The ability to develop strategies that maximise its ability to capture opportunities and minimise risk in external markets determines an organization’s competitiveness (Fig 6). Managing critical partner relationships, therefore, makes capability in collaboration a core skill.
6. Collaborative Sourcing
The Purchasing Practice Collaborative Sourcing Process seeks to reposition relationships to gain competitive advantage. Our 5 step process: Source, Capture, Isolate, Exploit, and Manage & Improve describes the steps necessary to secure a competitive advantage (Fig 7):
Step 1 – Source:
Open innovation, supplier collaboration networks and lead suppliers are all potential sources of innovation and therefore collaboration. By market scanning, up and down the value chain, assessing market trends and value drivers, procurement can develop strategies to include both demand-side and supply-side collaboration opportunities.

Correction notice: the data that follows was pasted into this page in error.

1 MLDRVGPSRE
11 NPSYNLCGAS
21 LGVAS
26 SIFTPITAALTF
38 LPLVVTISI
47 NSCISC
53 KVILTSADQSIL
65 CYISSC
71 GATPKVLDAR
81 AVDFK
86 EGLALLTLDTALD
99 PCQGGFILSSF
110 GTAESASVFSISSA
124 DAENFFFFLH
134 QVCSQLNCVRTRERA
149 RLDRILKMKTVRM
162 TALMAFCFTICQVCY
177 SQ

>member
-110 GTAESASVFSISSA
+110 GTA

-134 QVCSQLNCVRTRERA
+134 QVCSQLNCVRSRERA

Step 2 – Capture:
Collaboration should involve senior level sponsorship to generate an enterprise commitment, so it is important to approach collaborative relationships with a full enterprise-level strategy. CPO’s and their organisations can facilitate the capture of innovation pre, during and after procurement, capturing ideas, through the procurement cycle and systematically evaluating and prioritising them.
Step 3 – Isolate:
Understand the business requirements, build relationships, negotiate terms, and facilitate the evaluation process. Then, draw up a contract that secures the exclusivity of ideas if they are successful, for a limited period.